Freelance Technical Writer & Horticultural Consultant
The marriage of hydroponics and organics makes an unlikely couple. Hydroponics is all about feeding the plant and eliminating the soil, and organics is more about feeding the soil than feeding the plant. Needless to say, adapting organic methods—a system created for soil-based farming—is challenging for a growing system that doesn’t use soil.
However, many of the same benefits of growing a crop organically out in the field also apply to growing hydroponically indoors or in a greenhouse. Here’s a quick look at the top reasons to go organic along with the top challenges of growing in a organic hydroponic system.
Top reasons to go organic:
#1: Organic growing is better for the environment
Organic growing methods promote ecological balance, conserve biodiversity, and ultimately, are better for the environment than conventional methods, according to advocates for organic farming. Although scientists frequently debate the extent of these environmental benefits, the basic requirements for organic certification involve avoiding synthetic chemicals.
#2: Organic crops are better for you
Many growers and consumers believe that organically grown crops are better for your health. Some studies suggest organic produce has higher nutritional content; other studies say there’s no difference. Most growers feel more comfortable working with “natural” pesticides and fertilizers than synthetic chemicals.
#3: Organic crops taste better
Taste is a matter of opinion and difficult to measure, but many organic advocates believe organically grown crops have superior flavor. I’ll leave the taste test up to you.
#4 Certified organic is a widely recognized and trusted label
The USDA certified organic seal is one of the most widely recognized and trusted labels out there. Consumers trust that that little label vouches for the quality and integrity of the organic product.
#5: Organic crops sell at a premium
With the trust that consumers have in the certified organic seal comes a willingness to pay more for the product. Consumer demand in tandem with the price consumers are willing to pay for it, inspire some commercial hydroponic growers to pursue organics, despite a myriad of challenges.
What challenges you ask? Organic hydroponic growing does come with a unique set of challenges that makes it unlike any other growing system. Here’s a look at five of the big challenges you’ll likely encounter.
Biggest challenges with organic hydroponic growing systems:
#1: Organic hydroponic fertilizers can be tricky*
The big challenge is that refined substances and mineral salts that are the foundation of most conventional hydroponic fertilizers are prohibited in organic growing, and unrefined minerals, which are “organic,” don’t dissolve well in water.
The components of organic fertilizers are largely dependent upon organisms in the soil to convert the “organic” materials into a useable form for plants. Soil or no soil, the organisms are still needed. Most organic hydroponic growers design a system where bacteria digest the organic matter to create nutrients in a separate location, which are then delivered to the plants via solution. By relying on microbial release of nutrients from organic sources, the nutrient supply is less predictable in an organic hydroponic system.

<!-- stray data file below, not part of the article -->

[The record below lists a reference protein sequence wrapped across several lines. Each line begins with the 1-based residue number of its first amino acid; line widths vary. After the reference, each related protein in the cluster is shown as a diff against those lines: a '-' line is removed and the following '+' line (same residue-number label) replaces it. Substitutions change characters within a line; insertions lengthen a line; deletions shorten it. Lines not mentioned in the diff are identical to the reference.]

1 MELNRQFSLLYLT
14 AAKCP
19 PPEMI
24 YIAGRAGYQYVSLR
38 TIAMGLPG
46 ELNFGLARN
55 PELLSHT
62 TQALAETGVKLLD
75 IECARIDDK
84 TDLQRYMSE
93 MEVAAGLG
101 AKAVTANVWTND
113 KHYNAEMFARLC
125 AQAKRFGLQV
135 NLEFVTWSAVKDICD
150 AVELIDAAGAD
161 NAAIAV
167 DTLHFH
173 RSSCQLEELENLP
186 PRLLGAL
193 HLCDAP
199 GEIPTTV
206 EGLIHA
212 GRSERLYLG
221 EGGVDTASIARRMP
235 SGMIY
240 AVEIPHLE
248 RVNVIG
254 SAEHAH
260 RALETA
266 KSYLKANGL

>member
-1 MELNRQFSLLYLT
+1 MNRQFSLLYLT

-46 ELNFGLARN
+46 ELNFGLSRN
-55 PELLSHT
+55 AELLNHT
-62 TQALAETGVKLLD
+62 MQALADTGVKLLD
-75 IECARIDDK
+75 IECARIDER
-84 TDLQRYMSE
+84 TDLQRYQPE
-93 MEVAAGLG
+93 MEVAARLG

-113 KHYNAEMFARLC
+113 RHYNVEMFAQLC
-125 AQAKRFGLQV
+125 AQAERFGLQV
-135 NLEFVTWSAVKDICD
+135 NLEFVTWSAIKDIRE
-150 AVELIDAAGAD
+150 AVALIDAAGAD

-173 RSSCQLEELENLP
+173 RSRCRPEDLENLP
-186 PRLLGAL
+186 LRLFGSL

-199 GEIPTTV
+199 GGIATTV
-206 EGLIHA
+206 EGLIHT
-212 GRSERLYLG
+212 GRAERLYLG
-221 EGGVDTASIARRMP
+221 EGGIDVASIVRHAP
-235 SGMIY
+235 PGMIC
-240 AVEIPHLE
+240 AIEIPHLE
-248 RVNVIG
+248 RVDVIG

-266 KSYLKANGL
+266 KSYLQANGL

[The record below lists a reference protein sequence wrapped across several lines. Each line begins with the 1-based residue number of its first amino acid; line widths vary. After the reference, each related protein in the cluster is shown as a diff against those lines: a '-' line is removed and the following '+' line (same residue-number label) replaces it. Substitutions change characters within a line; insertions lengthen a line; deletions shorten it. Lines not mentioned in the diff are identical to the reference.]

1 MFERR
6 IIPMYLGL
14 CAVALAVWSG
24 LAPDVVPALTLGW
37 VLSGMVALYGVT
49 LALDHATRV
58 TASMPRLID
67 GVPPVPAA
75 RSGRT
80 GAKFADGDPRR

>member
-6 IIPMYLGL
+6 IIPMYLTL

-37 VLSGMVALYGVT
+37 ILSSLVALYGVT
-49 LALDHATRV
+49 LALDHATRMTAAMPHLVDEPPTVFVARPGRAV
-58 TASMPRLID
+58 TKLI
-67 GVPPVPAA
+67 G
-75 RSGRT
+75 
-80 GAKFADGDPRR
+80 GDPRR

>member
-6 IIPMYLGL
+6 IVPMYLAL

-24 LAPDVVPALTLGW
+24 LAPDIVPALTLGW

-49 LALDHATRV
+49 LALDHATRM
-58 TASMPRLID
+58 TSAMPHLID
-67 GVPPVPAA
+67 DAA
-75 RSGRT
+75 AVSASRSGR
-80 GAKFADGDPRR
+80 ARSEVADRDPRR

Commercial options for organic hydroponic fertilizers are expanding, but remain far more limited than conventional options.
#2: Pest management options are limited
When unwelcome pests take up residence on your crop (and they will), your arsenal of organic weapons will be smaller than a conventional farmer’s. Things like oils, sulfur, soaps, bicarbonate products, and beneficial insects are useful organic pest management strategies, but many growers report that these products work more slowly than conventional pesticides and may just control a pest situation rather than eradicate it.
#3 Organic yields may be smaller
Growers often struggle to reach the same yields using organic methods compared to conventional methods. However, some researchers believe that a skilled grower with great attention to detail can be just as productive with an organic hydroponic system.
#4 Organic materials are sometimes limited and more costly*
Designing the growing system is a critical step in planning an organic hydroponic operation. Both nutrient film technique (NFT) and drip systems with growbags, the two predominant commercial hydroponic set-ups, can be designed for organic growing, but you may have to pay more for materials. Keep in mind that some hydroponic substrates (i.e. rockwool) are not organic and others (i.e. organic coconut coir) can be more expensive.
Reason 5: Can something grown without soil actually be organic?
A number of organic farming associations are angry that hydroponic growing methods are certifiable as organic in the first place. In fact, the National Organic Standards Board (NOSB) made a formal recommendation to the NOP in 2010, urging action to exclude hydroponic methods from organic certification. To date, no action has occurred, and hydroponically grown crops are still certifiable as organic in the U.S.
Ultimately, choosing to pursue organic hydroponics or choosing to keep it conventional, is a multifaceted and individualized decision. It should take into account your level of experience, time commitment to growing, crop production goals, crop marketing plan, as well as your environmental, social and political views.